Friday, November 11, 2005

Krugman on The Deadly Doughnut

This doughnut is one of the many flaws in the Medicare prescription drug plan. Paul Krugman tears apart Bush’s Medicare prescription drug plan:

At first, the benefit will look like a normal insurance plan, with a deductible and co-payments.

But if your cumulative drug expenses reach $2,250, a very strange thing will happen: you’ll suddenly be on your own. The Medicare benefit won’t kick in again unless your costs reach $5,100. This gap in coverage has come to be known as the “doughnut hole.” (Did you think I was talking about Krispy Kremes?)

One way to see the bizarre effect of this hole is to notice that if you are a retiree and spend $2,000 on drugs next year, Medicare will cover 66 percent of your expenses. But if you spend $5,000 - which means that you’re much more likely to need help paying those expenses - Medicare will cover only 30 percent of your bills.

A study in the July/August issue of Health Affairs points out that this will place many retirees on a financial “roller coaster.”

People with high drug costs will have relatively low out-of-pocket expenses for part of the year - say, until next summer. Then, suddenly, they’ll enter the doughnut hole, and their personal expenses will soar. And because the same people tend to have high drug costs year after year, the roller-coaster ride will repeat in 2007.

How will people respond when their out-of-pocket costs surge? The Health Affairs article argues, based on experience from H.M.O. plans with caps on drug benefits, that it’s likely “some beneficiaries will cut back even essential medications while in the doughnut hole.” In other words, this doughnut will make some people sick, and for some people it will be deadly.

The smart thing to do, for those who could afford it, would be to buy supplemental insurance that would cover the doughnut hole. But guess what: the bill that established the drug benefit specifically prohibits you from buying insurance to cover the gap. That’s why many retirees who already have prescription drug insurance are being advised not to sign up for the Medicare benefit.

If all of this makes the drug bill sound like a disaster, bear in mind that I’ve touched on only one of the bill’s awful features. There are many others, like the clause that prohibits Medicare from using its clout to negotiate lower drug prices. Why is this bill so bad?

The probable answer is that the Republican Congressional leaders who rammed the bill through in 2003 weren’t actually trying to protect retired Americans against the risk of high drug expenses. In fact, they’re fundamentally hostile to the idea of social insurance, of public programs that reduce private risk.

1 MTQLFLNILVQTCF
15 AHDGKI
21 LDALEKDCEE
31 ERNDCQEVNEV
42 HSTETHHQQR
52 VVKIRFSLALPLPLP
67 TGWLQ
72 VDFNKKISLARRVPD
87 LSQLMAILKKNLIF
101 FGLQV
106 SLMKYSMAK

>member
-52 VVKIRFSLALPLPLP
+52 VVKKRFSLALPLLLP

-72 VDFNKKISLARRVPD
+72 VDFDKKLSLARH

Their purpose was purely political: to be able to say that President Bush had honored his 2000 campaign promise to provide prescription drug coverage by passing a drug bill, any drug bill.

Krugman shows some faults in the plan, as well as some of the political motivation behind this sham. He leaves out one important fact–most likley something he realizes but he could not get everything in one article. The Medicare drug bill was never intended to provide benefits for Medicare beneficiaries. This was written by opponents of the Medicare program to attempt to destroy the program while providing corporate welfare to the pharmaceutical and insurance industries.

Only in Bush World does the government prefer to provide welfare to pharmaceutical and insurance companies as opposed to elderly people who are having difficulty paying for their medications.

4 Comments:

Anonymous Anonymous said...

Mr. Krugman needs to check what PDP plans are available. Humana offers a plan nationwide that DOES cover the “Doughnut Hole” for both generics and brand name drugs. (My wife and I will save almost $4,000 from what we are now spending with just a Drug Discount Card.) You don’t even need to know what you are paying for your drugs now, but it helps. You pay nothing but co-pays until your out of pocket expenses reach $3,600. After that, you pay only 5% of the cost of the drug. Be sure to check mail order pricing. Savings can be large. Not everone needs this much insurance. Run your medications at www.medicare.gov before selecting a plan then cross-check the results with the insurance company. (The plan finder still has a lot of bugs.) The drug plan is still a work in process. Unfortunately, unless you are taking NO medications, you must do some homework. One plan does not fit all. It still beats anything that has been done before.

12:52 PM  
Blogger Ron Chusid said...

Krugman is generally correct in his political analysis, but you are correct that some plans are covering the donut.

For the benefit of people affected, while there are serious political objections to what is being done with this plan, and while people on Medicare should have been offered better, the plan is still beneficial for many people on Medicare.

Even if you are on no medications you should still consider this plan as it becomes more costly the longer you wait to join. Plus you can only join one a year so if you don't join by May it is possible to wind up with a new medical problem requiring expensive medications and not be able to join for months.

1:16 PM  
Blogger Ron Chusid said...

The plan is helpful but out of pocket expenses are greater than in Bob's post. There is the montly premium (which is higher for plans which cover the donut), a deductible in most plans, and co-pays tend to be quite high. When I checked the Humana plan that covers the donut I found it costs about $60 per month in Michigan and many medications had copays of $60 per drug. Of course older generic medications will have a much lower co-pay.

1:21 PM  
Anonymous Blue Cross of California said...

The deadly doughnut is greatly described by Krugman on the health care system.

7:46 PM  

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